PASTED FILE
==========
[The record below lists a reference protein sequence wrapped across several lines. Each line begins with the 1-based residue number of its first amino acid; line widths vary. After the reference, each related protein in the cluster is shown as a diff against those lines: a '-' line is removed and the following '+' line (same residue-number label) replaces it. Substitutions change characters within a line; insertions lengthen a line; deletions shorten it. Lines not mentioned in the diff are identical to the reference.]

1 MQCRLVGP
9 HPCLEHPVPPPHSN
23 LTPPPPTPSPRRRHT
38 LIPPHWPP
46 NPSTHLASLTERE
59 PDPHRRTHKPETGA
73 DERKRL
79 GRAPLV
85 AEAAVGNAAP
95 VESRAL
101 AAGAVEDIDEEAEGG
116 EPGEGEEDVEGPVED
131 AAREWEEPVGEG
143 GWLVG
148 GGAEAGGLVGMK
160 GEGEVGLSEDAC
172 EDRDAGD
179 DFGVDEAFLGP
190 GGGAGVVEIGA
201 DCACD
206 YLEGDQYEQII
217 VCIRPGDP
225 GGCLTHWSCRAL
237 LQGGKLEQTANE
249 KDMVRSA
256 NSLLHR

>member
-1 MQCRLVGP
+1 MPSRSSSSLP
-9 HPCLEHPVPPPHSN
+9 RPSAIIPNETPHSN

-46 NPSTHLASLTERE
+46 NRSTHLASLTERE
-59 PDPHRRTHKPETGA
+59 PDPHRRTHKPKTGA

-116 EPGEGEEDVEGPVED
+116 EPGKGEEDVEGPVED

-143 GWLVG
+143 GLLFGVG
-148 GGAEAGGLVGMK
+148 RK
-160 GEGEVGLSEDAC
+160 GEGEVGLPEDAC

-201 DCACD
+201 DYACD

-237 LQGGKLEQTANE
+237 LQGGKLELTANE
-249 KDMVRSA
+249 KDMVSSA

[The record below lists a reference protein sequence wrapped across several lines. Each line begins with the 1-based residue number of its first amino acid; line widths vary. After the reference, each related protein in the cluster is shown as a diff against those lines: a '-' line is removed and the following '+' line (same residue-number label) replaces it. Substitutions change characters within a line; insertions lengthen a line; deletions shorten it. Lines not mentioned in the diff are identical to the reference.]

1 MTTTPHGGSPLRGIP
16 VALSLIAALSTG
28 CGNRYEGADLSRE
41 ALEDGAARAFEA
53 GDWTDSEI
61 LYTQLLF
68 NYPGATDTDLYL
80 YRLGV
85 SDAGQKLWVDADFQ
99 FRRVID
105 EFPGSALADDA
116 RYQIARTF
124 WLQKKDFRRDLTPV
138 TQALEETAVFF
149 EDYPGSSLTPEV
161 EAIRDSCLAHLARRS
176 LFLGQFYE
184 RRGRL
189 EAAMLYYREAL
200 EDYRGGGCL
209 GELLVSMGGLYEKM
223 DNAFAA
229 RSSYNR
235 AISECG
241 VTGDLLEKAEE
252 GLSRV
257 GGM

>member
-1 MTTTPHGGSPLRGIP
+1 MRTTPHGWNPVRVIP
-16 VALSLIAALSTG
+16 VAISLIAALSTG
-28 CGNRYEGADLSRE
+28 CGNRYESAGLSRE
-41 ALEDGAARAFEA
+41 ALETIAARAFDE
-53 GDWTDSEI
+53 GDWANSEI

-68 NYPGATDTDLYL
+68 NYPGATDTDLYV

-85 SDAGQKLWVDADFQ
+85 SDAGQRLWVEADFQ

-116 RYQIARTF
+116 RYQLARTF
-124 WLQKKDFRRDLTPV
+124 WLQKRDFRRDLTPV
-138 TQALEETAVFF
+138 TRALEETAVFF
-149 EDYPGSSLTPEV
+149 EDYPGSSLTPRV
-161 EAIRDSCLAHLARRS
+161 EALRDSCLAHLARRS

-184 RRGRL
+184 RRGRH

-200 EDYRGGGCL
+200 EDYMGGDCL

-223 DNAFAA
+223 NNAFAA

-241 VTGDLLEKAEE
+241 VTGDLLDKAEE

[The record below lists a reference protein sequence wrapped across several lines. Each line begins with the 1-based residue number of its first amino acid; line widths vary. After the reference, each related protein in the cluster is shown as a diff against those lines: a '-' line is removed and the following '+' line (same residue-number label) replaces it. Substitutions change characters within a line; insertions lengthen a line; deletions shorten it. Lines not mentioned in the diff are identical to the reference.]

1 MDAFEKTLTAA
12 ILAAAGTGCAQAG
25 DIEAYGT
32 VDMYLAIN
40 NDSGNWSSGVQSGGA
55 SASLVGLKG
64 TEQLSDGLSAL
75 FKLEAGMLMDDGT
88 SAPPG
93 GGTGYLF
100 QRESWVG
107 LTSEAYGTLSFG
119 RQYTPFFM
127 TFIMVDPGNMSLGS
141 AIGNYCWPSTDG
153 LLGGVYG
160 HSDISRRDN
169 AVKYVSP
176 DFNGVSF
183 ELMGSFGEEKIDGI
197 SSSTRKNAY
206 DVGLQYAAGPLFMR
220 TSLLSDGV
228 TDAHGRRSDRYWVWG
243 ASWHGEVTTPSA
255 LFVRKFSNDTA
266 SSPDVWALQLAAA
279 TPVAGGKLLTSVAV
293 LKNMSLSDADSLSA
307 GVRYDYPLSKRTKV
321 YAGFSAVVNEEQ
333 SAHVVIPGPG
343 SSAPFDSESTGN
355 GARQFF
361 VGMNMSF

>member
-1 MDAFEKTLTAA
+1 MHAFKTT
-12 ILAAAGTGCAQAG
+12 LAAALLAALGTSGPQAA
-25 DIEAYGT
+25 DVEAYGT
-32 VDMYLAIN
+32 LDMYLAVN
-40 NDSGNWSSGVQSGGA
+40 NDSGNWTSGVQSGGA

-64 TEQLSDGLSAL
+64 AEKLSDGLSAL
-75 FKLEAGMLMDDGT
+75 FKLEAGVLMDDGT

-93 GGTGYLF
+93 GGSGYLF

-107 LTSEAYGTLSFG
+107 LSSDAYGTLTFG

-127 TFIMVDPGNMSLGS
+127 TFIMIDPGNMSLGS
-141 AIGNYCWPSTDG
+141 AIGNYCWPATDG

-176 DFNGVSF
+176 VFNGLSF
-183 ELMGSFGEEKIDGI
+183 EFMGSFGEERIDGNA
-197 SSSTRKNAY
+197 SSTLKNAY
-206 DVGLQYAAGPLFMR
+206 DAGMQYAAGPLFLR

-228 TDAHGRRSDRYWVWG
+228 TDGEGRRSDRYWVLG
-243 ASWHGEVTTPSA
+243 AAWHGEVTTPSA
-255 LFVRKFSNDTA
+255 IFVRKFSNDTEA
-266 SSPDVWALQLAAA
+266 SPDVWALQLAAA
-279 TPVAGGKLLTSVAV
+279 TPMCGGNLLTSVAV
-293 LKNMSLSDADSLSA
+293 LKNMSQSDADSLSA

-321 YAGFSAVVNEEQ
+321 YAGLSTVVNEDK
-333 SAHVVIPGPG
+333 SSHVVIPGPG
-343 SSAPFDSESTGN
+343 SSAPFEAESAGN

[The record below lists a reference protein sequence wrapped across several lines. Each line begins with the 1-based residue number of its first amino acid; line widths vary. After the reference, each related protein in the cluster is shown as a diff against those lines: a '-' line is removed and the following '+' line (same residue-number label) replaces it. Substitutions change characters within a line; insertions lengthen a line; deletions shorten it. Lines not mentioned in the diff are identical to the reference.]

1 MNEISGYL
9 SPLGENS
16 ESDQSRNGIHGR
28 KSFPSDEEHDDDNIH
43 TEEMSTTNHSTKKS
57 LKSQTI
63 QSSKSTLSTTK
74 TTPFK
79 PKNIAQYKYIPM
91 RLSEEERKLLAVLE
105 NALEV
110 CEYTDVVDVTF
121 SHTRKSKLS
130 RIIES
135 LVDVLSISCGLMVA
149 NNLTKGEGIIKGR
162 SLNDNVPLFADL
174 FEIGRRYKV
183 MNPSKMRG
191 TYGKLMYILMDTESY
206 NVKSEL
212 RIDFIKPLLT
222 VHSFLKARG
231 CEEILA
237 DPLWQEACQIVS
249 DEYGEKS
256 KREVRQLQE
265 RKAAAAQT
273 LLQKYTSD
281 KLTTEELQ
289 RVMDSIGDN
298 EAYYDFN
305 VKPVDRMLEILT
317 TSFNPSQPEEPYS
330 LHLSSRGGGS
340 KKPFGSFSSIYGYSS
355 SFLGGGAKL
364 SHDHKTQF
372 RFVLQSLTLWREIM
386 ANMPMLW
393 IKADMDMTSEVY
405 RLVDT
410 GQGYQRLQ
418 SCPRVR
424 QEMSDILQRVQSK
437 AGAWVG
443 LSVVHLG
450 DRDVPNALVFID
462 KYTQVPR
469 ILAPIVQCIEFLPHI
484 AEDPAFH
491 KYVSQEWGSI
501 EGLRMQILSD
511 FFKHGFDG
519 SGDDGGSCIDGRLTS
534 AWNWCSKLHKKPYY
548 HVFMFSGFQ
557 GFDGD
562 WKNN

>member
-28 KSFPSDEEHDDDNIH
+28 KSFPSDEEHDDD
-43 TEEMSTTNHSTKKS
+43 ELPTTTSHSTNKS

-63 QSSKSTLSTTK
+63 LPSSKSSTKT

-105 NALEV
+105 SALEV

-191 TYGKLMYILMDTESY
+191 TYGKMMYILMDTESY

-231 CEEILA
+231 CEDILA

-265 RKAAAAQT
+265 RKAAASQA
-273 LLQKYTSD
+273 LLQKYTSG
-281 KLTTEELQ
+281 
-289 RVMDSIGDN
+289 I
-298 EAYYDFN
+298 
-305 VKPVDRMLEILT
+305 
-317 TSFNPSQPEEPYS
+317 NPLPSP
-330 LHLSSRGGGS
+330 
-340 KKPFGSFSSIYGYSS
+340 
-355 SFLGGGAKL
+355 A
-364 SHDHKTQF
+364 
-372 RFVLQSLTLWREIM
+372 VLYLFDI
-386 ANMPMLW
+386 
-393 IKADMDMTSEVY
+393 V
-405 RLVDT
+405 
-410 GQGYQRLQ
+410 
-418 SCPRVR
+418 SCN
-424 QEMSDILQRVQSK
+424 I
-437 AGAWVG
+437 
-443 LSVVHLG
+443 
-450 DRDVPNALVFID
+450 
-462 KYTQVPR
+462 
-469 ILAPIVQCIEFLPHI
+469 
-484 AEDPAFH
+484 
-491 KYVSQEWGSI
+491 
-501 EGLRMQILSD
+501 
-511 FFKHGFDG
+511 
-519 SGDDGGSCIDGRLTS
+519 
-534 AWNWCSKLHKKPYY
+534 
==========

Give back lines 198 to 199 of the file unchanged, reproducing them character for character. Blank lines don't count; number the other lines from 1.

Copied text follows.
1 MNEISGYL
9 SPLGENS